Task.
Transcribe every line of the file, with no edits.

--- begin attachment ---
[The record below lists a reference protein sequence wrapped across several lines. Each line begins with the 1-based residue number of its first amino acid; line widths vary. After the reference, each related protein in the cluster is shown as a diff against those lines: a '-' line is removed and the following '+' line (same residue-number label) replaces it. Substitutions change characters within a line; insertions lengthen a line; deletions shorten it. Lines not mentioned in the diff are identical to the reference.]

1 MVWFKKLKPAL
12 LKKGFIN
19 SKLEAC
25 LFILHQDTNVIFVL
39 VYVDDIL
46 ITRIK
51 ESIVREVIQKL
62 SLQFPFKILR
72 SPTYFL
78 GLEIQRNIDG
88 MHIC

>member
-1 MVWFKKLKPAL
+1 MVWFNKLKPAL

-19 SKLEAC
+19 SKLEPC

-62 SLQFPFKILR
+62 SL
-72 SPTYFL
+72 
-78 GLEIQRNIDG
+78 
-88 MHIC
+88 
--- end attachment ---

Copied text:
[The record below lists a reference protein sequence wrapped across several lines. Each line begins with the 1-based residue number of its first amino acid; line widths vary. After the reference, each related protein in the cluster is shown as a diff against those lines: a '-' line is removed and the following '+' line (same residue-number label) replaces it. Substitutions change characters within a line; insertions lengthen a line; deletions shorten it. Lines not mentioned in the diff are identical to the reference.]

1 MVWFKKLKPAL
12 LKKGFIN
19 SKLEAC
25 LFILHQDTNVIFVL
39 VYVDDIL
46 ITRIK
51 ESIVREVIQKL
62 SLQFPFKILR
72 SPTYFL
78 GLEIQRNIDG
88 MHIC

>member
-1 MVWFKKLKPAL
+1 MVWFNKLKPAL

-19 SKLEAC
+19 SKLEPC

-62 SLQFPFKILR
+62 SL
-72 SPTYFL
+72 
-78 GLEIQRNIDG
+78 
-88 MHIC
+88 